After gaining an absolute power in the country, Yeltsin allegedly violated the law by appointing his relatives to key government positions. His daughter, Tatyana Dyachenko, a former computer programmer, became a presidential adviser in 1996. These actions were in direct violation of the Russian Federation Law "On the State Service", which states:

Article 21. A citizen cannot be accepted to state service in case he/she has is a relative of a state servant and their state service involves direct supervision of one by the other.

During Yeltsin's presidency, several of his awkward behaviors became widely known. On August 29, 1994, Yeltsin attempted to direct an orchestra during his visit to Germany. His state during the incident was characterized by the journalist as "unsober". This episode was captured on tape [2]. In September 1994 (according to General Alexander Korzhakov), Yeltsin ordered his press secretary Vyacheslav Kostikov thrown into Volga river in order to humiliate him. On September 30, 1994, Yeltsin failed to come out from the plane for an official meeting with the Irish Prime Minister. The official explanation was that he had overslept.

In December 1994, Yeltsin ordered the military invasion of Chechnya in an attempt to restore Moscow's control over the separatist republic. Yeltsin later withdrew federal forces from Chechnya under a 1996 peace agreement brokered by Aleksandr Lebed, then Yeltsin's security chief. The deal allowed Chechnya greater autonomy but not full independence; see First Chechen War.

In July 1996, Yeltsin was re-elected as president with financial support from influential business oligarchs who previously gained their wealth because of their connections to Yeltsin's administration. According to General Korzhakov, Roman Abramovich was the major finance manager of Yeltsin's family. It is also alleged that Yeltsin provided Abramovich with protection from prosecution for various criminal activities ranging from stealing diesel fuel to illegally acquiring Sibneft at a staged contest. Despite only gaining 35% of the first round vote in the 1996 elections, Yeltsin successfully defeated his communist rival Gennady Zyuganov in the runoff election. Later that year, Yeltsin underwent heart bypass surgery and remained in the hospital for months.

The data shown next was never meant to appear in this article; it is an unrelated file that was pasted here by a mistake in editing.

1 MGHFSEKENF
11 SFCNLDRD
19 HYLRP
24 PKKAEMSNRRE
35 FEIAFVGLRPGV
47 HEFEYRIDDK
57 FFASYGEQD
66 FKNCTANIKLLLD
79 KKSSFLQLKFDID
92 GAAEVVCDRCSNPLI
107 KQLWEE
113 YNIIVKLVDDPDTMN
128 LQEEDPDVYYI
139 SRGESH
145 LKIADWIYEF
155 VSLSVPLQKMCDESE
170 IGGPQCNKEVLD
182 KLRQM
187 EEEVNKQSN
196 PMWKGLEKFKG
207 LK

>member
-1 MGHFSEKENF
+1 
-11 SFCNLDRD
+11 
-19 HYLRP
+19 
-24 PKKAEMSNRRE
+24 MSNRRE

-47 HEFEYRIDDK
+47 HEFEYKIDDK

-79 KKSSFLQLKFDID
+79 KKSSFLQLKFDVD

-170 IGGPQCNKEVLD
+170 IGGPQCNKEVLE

During Yeltsin's presidency, he received US$40 billion in funds from the IMF and other international lending organizations which were supposed to support him politically and help Russia's economy. However, most of these funds were stolen by people from Yeltsin's circle and placed in foreign banks [citation needed]. Some believe that borrowing from the IMF shortly before the 1998 default was a carefully planned fraud.

In 1998, a political and economic crisis emerged when Yeltsin's government defaulted on its debts, causing financial markets to panic and the country's currency, the ruble, to collapse.

On May 15, 1999, Yeltsin survived yet another attempt of impeachment, this time - by the democratic and communist opposition in the State Duma. He was charged with several unconstitutional activities, most importantly, the signing of the agreements in Belovezhskaya Puscha, dissolving the Soviet Union in December 1991, the coup-d'etat in October 1993 and initiating the war in Chechnya in 1994. None of these charges received the required two-thirds majority of the Duma to initiate the process of impeachment of the president.

On August 9, 1999 Yeltsin fired his prime minister, Sergei Stepashin, and for the fourth time, fired his entire cabinet. Yeltsin was famous throughout his life for impulsive firing and reshuffling his staff. Instead, he appointed Vladimir Putin, relatively unknown at that time, as prime minister and announced his wish to see Putin as his successor.